Show business is a collaborative effort always. And any part being out of balance or off kilter can — and will — affect the end product, even to the point of ruining what in other circumstances may have turned out brilliantly. That’s a great part of the fun and excitement of mounting a production: the risk. And also what often makes it (apart from the loss of large sums of money) such a heartbreaker. The 19th century American poet John Greenleaf Whittier wrote “Of all sad words of tongue and pen, the saddest are these, ‘It might have been.’ ” Anyone who’s ever trod the boards or otherwise been associated with the production of a show knows exactly those feelings.
Perhaps the risks are highest in musical theatre, where nowadays the costs are so astronomical, but also because of the need to add the extra elements of song and dance to an already dicey task of creating something that in roughly two hours is going to entertain and perhaps shed light on some aspect of the human condition. Good luck to ya!
For every time it succeeds, heaven only knows how many times it doesn’t, often with all the grace and charm of a belly flop.
But sometimes . . . sometimes … something happens and it works. It would be too easy to just chalk it all up to stardust. Have you ever really analyzed why it works in those glorious cases when it does?
I recently read some insightful words by author James Leve, who is a musicologist and professor at Northern Arizona University, about the collaboration between the late lyricist Fred Ebb and composer John Kander, one of the most successful and prolific teams in the history of musical theatre. Kander and Ebb’s work includes Cabaret (probably their greatest commercial success); Chicago; and New York, New York.
Leve provides an excellent analysis of what makes a Kander and Ebb song — and their collaboration — work:
“Kander and Ebb’s portfolio of songs includes recurring harmonic progressions and exhibits preferences for certain stanzaic structures, but what best defines their voice is the contradictory nature of their collaboration: the composer and lyricist have strikingly different artistic temperaments, the former demonstrably sentimental and lyrical, the latter campy and cynical. Their collaboration is a perfect balancing act. . . . The palpable tension between the opposing qualities that each embodies produces the dramatic energy underlying their scores. In “Maybe This Time” [from the film version of Cabaret], for instance, the melody striving to go higher and higher and the forward momentum of the harmonic progression force the singer to deny the possibility of failure even though the lyric and physical exertion required to sing the song create a sense of desperation.”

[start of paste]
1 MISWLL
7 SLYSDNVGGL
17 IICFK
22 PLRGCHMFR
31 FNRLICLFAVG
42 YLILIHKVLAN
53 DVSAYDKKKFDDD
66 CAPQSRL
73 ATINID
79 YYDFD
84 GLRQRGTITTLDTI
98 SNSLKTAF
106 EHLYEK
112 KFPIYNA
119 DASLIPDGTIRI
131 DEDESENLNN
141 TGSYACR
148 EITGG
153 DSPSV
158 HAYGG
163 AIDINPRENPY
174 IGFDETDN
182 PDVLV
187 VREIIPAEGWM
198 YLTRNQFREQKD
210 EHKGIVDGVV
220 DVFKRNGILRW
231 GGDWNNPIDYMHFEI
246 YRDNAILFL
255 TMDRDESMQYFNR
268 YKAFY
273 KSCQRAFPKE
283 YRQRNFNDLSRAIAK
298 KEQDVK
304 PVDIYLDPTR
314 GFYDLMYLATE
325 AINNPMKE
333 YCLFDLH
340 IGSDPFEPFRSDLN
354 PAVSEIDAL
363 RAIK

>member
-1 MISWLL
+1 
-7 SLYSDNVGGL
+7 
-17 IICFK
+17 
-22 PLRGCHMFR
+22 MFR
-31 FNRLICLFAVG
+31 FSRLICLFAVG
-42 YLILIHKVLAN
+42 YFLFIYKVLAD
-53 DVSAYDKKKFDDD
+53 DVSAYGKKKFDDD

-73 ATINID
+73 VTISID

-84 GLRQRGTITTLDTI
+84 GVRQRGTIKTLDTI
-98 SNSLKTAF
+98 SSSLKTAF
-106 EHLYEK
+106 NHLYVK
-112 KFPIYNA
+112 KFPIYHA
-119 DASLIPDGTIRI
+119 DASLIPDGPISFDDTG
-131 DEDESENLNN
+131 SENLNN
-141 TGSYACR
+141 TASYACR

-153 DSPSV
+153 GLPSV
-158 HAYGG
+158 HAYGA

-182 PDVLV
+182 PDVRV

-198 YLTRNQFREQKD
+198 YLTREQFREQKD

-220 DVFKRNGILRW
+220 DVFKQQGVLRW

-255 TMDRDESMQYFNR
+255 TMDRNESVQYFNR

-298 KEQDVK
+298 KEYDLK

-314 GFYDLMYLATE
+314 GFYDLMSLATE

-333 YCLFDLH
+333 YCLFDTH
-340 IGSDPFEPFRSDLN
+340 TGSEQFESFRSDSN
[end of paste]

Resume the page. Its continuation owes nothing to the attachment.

I’ll add to Leve’s astute observations by including three video clips of Kander and Ebb songs from Flora, the Red Menace (Broadway, 1965); the film version of their Broadway musical Cabaret (1972); and the 1977 film New York, New York (all starring singer/actress Liza Minnelli). These beautifully exemplify what Leve is saying and further show the perfect marriage of a singer/artist/interpreter with composer and lyricist. Minnelli has the chops to perform the physically and technically demanding material while embodying the optimism, vulnerability, urgency, and pathos that are the hallmarks of Kander and Ebb’s works. What a great team the three of them made! Minnelli’s greatest artistic achievements have arguably always been in association with them.
In the case of Cabaret, the addition of director and choreographer Bob Fosse’s cynicism, sense of rhythm and movement, visual eye, and ability to synthesize all the clashing high energies of Kander, Ebb, and Minnelli with a knowledge of the possibilities and limitations of film made for artistic achievement of the highest order. That sense of “desperation” Leve references is always there: sometimes in your face, sometimes lurking just beneath the surface and in counterpoint to what the melody, itself, or the situation is saying. In Cabaret, Kander, Ebb, Minnelli, and Fosse, all come across as being at the top of their abilities. Without any of them, I think that film would never have worked at all. High command of craft makes the components; the tensions and the mergers make the art.
Have a look and a listen and see what I mean. Sometimes it works.